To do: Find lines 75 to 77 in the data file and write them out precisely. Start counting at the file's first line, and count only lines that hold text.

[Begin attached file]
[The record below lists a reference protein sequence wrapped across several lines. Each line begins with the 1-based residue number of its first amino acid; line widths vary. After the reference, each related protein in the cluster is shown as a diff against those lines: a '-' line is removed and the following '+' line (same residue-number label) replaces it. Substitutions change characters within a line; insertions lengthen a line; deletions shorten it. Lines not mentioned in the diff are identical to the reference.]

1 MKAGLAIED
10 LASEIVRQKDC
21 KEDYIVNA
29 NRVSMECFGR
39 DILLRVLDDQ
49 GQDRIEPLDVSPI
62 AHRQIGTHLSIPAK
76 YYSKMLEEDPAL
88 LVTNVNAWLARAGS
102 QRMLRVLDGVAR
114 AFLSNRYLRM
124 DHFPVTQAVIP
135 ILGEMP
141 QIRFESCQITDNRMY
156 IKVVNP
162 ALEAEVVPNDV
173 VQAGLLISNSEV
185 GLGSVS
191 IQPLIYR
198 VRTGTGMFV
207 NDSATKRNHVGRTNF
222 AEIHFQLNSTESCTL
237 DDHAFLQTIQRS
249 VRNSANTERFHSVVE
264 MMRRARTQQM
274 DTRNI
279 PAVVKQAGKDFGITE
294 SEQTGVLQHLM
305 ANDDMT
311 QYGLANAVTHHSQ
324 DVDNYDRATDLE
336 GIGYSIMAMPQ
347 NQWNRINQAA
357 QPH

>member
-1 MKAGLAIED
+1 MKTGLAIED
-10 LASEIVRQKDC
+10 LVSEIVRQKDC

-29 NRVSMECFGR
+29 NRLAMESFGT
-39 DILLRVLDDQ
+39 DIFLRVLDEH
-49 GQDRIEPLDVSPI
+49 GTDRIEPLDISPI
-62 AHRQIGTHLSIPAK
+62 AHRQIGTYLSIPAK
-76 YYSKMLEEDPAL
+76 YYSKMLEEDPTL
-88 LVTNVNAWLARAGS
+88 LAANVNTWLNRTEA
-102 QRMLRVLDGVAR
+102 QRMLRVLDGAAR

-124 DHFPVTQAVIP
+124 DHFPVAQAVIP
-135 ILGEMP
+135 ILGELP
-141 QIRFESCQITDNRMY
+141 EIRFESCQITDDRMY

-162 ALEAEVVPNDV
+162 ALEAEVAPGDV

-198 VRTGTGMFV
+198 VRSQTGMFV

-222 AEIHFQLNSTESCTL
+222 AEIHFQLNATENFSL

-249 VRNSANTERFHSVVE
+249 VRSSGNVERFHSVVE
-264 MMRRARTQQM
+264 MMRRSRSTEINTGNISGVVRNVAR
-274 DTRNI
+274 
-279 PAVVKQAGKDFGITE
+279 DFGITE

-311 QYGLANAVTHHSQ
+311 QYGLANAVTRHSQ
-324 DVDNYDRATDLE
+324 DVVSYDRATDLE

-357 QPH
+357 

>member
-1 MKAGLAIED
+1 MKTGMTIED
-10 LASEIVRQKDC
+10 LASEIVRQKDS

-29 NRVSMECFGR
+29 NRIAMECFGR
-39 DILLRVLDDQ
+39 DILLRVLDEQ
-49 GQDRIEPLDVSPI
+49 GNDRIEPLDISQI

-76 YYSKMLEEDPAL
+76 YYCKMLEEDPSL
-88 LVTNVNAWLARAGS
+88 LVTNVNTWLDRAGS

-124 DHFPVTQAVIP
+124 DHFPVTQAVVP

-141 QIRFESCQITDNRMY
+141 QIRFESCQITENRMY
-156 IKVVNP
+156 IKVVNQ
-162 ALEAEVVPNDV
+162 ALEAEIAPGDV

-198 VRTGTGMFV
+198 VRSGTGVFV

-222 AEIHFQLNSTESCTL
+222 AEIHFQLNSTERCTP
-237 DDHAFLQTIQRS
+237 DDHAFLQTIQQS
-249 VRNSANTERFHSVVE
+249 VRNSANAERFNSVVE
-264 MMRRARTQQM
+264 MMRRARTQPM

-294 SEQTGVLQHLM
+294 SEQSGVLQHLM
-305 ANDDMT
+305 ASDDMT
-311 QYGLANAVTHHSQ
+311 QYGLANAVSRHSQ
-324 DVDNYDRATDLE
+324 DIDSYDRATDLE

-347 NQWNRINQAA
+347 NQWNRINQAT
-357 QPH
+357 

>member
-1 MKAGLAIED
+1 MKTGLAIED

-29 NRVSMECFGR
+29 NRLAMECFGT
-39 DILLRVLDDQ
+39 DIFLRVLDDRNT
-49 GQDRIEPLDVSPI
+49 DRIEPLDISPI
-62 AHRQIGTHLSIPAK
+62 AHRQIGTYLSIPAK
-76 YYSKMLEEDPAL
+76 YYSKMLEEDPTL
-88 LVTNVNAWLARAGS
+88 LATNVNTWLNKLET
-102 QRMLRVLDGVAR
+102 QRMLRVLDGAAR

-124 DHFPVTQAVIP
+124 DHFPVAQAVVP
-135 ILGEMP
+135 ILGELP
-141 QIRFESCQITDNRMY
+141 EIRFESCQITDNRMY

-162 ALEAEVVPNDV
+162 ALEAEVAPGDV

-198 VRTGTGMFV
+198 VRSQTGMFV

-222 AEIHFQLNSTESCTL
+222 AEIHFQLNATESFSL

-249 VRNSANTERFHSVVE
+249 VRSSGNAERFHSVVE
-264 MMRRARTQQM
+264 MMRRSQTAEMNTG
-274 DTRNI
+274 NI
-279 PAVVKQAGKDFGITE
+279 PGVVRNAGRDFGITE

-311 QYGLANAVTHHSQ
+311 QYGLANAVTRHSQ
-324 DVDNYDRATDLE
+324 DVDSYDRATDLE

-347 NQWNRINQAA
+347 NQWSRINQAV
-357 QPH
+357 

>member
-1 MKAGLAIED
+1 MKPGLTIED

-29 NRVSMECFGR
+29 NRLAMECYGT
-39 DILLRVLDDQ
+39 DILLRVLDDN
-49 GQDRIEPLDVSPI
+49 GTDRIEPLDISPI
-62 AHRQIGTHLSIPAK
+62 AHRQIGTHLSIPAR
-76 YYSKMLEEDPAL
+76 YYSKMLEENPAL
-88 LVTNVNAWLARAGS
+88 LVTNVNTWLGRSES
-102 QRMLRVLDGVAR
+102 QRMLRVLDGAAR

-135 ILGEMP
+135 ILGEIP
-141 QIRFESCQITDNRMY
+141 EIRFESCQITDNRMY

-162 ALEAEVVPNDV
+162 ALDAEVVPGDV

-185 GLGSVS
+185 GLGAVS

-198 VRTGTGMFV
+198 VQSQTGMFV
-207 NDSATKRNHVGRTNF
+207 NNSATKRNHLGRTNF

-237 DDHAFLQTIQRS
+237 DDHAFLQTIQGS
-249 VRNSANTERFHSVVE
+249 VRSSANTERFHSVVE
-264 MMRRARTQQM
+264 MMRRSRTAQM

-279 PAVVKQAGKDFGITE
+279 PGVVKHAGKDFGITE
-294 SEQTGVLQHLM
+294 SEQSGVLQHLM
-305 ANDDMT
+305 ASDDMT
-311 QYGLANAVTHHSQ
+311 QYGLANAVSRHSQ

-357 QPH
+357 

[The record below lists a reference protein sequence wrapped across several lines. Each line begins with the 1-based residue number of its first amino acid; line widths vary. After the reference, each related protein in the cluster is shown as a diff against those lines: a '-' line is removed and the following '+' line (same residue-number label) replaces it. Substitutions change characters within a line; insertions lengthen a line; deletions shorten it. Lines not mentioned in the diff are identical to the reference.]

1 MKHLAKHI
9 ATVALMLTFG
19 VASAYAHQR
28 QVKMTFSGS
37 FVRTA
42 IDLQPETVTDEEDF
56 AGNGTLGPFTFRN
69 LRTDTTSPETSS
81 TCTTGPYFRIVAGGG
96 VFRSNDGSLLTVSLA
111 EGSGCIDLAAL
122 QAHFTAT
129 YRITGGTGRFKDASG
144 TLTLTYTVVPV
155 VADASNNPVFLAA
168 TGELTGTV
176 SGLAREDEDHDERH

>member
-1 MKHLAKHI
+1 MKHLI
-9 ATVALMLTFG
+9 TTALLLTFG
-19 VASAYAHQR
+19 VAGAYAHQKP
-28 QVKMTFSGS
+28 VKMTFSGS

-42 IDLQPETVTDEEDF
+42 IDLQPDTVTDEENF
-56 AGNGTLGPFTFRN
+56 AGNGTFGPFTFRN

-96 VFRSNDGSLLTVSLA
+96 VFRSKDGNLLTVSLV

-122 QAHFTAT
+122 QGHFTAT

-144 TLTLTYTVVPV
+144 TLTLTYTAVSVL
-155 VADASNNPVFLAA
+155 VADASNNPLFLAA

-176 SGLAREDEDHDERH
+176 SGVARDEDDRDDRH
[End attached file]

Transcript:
-311 QYGLANAVTHHSQ
+311 QYGLANAVTRHSQ
-324 DVDNYDRATDLE